But the country's low infection rate in the pandemic prompted the government to start the holiday season three weeks earlier than the expected June 15 date, as other Mediterranean countries - including Italy, Spain and Turkey - grapple with deadlier outbreaks.
It's part of the country's tentative roadmap towards opening its tourism season next month.
Keeping Covid-19 out of the Greek islands involves mobile testing teams in high-powered boats crossing the Aegean Sea.
So far the island of Kimolos has not had a single case of coronavirus.
Of the 300 residents, 40 have been tested for Covid-19 on Tuesday to ensure they can build on the health data ahead of the busy touristic summer.
Dr Spiros Sapounas told ITV News Europe Editor James Mates: "We believe that it's inevitable we are going to have a case during the summer from the increase of tourism but we hope that we are going to contain it and take all the necessary measures to avoid the spread."
Greece has had nearly 2,900 infections and 171 deaths from the virus, but Italy has seen nearly 33,000 deaths, Spain 29,000 and Turkey 4,340, according to a tally by Johns Hopkins University.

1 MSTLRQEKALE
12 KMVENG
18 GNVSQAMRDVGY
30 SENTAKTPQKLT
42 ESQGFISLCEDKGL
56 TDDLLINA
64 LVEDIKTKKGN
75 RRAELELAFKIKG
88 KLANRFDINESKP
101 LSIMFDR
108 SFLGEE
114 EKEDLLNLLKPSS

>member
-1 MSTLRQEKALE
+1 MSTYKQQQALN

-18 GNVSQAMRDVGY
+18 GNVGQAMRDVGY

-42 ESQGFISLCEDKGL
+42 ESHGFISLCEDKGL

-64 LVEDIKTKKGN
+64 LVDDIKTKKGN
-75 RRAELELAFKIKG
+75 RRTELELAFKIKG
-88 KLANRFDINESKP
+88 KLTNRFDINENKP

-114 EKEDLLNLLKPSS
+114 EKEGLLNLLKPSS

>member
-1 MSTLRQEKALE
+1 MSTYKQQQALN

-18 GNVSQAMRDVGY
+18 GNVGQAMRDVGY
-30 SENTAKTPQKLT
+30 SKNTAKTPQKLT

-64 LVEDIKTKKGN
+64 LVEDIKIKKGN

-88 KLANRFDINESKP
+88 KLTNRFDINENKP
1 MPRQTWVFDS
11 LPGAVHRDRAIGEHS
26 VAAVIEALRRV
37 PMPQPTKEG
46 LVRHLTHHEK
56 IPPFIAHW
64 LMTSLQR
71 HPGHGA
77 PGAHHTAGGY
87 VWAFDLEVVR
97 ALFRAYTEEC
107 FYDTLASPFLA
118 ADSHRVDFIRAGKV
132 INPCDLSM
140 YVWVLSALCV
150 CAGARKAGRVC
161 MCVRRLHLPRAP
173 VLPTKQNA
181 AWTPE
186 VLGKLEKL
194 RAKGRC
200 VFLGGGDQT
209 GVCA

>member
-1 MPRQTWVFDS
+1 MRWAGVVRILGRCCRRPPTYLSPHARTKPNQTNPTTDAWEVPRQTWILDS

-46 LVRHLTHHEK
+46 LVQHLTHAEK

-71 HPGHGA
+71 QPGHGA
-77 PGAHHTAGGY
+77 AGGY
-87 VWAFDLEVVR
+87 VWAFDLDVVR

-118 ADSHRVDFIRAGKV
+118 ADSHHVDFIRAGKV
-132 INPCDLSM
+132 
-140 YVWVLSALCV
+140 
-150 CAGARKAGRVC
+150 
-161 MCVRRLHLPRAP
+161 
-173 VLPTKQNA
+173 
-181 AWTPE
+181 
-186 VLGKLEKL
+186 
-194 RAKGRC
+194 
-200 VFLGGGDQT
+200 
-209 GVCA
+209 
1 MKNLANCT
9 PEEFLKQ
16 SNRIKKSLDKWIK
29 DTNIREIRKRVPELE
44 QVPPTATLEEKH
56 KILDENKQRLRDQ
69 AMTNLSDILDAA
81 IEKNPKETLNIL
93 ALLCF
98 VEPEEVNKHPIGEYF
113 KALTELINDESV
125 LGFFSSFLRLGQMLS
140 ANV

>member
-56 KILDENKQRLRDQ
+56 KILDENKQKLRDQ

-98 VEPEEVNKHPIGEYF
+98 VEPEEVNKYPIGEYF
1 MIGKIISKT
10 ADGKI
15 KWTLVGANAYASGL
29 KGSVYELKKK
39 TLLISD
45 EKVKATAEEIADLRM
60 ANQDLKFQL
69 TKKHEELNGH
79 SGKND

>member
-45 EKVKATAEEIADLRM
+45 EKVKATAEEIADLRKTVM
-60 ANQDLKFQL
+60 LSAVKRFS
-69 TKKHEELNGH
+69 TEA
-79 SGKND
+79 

Social distancing regulations and passenger limits have been imposed on ferries and at restaurants to ward off new infections.
State-run health services to combat coronavirus are being expanded to the islands, with intensive care units being placed on five islands – Lesbos, Samos, Rhodes, Zakynthos and Corfu – along with existing facilities on the island of Crete.
Greece's plan also involves tracking and tracing from airports all the way to their furthest island.
In Athens the other half of the test and trace program involves having a situation room where they run parallel software systems - one tracks every positive Covid-19 case in hospital in the country and the other every single person in isolation.
Tourism is a vital part of the Greek economy, directly contributing more than 10% of the country’s GDP.
More than 34 million visitors travelled to Greece last year, spending 18.2 billion euros (£16.2 billion), according to government data.
Coronavirus: Everything you need to know